The more robust your business processes, the more freedom you have to live your life the way you’d like to in the moment without having to micro manage the processes required to run your operation. I’ve lived by this axiom the past two decades and it’s served me very well with running Cheetah Learning. I remember in 2003 when I got my first slide in camper for a pick up truck and headed west from Connecticut to Alaska for the summer, Bob who ran the accounting firm we used said to me – “How the heck can you get away with taking off from your office for the summer?” But it isn’t just the freedom to come and go as I please for setting up robust business processes with running the business – the ultimate reason to do so is for business performance.

You can have great people in the business, but without great business processes, they will not shine. It’s not for them to create the great business processes, it’s for the owner to do this. This is what is referred to as working on the business rather than in the business. I do a bi-annual assessment of the performance of our core business processes. Some processes though get more review than others  as we are in a perpetual state of automation of some of the key processes –  course registration and delivery management being one of them. When I set up Cheetah Learning’s processes – the goal was to grow the business by a factor of ten over growth in back end head count.  And as we have continued to work on the performance and automation of our core processes, we have very much succeeded in creating a stable business on the foundation of simple automated business processes we trust.

It isn’t just the processes to run the day to day operations, it’s also the processes for delivering our courses. When a student registsers for any Cheetah courses, they know they can trust they will achieve their learning objectives regardless of who they get as an instructor.  All our instructors are certified in following the process of the course for which they are certified. This ensures that every student gets the same great Cheetah experience. This makes it much easier to onboard instructors and make sure they are great instructors. Trust for Cheetah Learning is not some airy fairy feel good concept – it is an engineering metric.   How well I can “trust” our processes to deliver the results for which they are designed is measured by how well that process performs as designed – whether it be with student registration, venue selection, or student pass rates. Better process performance builds trust that provides the freedom to focus on more strategic and creative elements of the business.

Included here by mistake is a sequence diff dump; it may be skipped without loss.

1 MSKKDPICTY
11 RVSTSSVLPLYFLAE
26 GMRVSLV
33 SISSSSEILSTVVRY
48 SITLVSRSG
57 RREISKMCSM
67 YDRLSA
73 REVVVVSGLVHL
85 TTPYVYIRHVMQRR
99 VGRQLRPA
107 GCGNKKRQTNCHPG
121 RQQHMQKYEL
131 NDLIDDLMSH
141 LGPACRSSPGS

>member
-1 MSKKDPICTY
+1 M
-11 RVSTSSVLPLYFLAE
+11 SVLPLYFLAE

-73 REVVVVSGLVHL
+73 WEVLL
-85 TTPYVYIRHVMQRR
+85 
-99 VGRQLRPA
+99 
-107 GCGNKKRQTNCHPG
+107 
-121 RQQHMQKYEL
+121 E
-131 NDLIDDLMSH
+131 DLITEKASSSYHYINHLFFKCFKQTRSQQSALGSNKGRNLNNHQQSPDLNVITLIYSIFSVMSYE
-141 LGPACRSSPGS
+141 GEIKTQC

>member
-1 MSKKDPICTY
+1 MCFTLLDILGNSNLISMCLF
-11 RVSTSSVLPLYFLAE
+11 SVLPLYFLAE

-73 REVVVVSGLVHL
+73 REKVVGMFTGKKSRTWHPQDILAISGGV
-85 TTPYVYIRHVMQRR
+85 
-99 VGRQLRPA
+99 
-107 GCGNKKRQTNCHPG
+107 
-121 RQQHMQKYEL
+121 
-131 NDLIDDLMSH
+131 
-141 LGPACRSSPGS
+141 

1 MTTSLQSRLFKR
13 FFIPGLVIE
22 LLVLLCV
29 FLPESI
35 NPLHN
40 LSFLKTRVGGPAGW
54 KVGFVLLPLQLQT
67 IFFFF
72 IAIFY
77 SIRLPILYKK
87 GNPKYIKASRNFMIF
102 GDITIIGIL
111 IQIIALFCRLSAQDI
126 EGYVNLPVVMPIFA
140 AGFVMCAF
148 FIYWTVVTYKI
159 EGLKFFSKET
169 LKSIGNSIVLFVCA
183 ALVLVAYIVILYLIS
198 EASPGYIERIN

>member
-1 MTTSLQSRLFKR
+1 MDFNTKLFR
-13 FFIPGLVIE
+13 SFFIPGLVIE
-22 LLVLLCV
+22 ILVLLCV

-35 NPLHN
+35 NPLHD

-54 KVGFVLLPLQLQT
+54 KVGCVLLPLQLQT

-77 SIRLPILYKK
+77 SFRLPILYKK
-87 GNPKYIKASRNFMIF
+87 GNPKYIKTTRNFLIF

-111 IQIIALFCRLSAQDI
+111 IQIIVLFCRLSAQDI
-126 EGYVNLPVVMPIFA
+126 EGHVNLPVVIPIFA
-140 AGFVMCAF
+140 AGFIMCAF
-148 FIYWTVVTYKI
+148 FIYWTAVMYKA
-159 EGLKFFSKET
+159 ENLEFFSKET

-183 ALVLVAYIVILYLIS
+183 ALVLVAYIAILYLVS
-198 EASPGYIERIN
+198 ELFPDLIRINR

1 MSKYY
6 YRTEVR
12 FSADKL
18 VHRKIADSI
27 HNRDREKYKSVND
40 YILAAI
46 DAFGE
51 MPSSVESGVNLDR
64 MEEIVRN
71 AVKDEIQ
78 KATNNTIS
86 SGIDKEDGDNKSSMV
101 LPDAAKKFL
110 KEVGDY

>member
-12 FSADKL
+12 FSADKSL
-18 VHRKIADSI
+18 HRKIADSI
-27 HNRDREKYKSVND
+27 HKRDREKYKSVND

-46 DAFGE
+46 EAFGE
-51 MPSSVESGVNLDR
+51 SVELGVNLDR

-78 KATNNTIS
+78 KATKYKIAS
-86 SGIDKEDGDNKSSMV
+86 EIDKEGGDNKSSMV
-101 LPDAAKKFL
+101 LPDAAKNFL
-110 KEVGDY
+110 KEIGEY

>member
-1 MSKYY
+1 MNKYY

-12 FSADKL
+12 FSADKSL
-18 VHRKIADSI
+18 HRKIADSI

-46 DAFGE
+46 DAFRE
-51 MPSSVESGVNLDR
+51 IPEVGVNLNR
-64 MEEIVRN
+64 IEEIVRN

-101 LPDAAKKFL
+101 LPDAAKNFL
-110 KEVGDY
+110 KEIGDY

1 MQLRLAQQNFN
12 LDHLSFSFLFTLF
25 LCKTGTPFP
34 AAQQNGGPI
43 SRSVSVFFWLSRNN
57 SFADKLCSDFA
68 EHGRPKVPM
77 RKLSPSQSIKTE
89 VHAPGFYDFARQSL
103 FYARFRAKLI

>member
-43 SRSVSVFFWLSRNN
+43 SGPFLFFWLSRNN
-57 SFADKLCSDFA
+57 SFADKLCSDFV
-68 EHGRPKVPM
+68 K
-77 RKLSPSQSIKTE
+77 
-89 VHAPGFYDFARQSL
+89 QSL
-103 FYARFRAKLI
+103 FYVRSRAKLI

High Performing Business – Freedom – Getting Along Better

Michelle LaBrosse, CCPM, PMP, PMI-ACP, RYT

This month’s theme is inspired by a new on the road lifestyle. (For those who follow this blog you may have noticed I’ve not been posting as frequently).  I took advantage of a seller’s market in Portland, Oregon this spring to flip a property for the company we were not using all that much. Instead of having an office in one place, I am transitioning to a motorhome as my mobile office. Cheetah staff live all over the country so with my children launched, why not get a motorhome and go work where they are from time to time. I feel so free – it’s been a very interesting transtion that is for sure.

The first adventure with the motorhome was setting it up to support my new mobile life.  I did this from my former home base near Lake Tahoe. While back in Northern Nevada, I had the chance to reconnect with an old friend.  We had not parted on the best of terms a couple years back after a misunderstanding.  It got me thinking about how free’ing it was to be getting along better with her now.  I realized though, it isn’t just people where getting along better can create a sense of expanded freedom – it’s getting along better with all of life – both my internal and exernal life.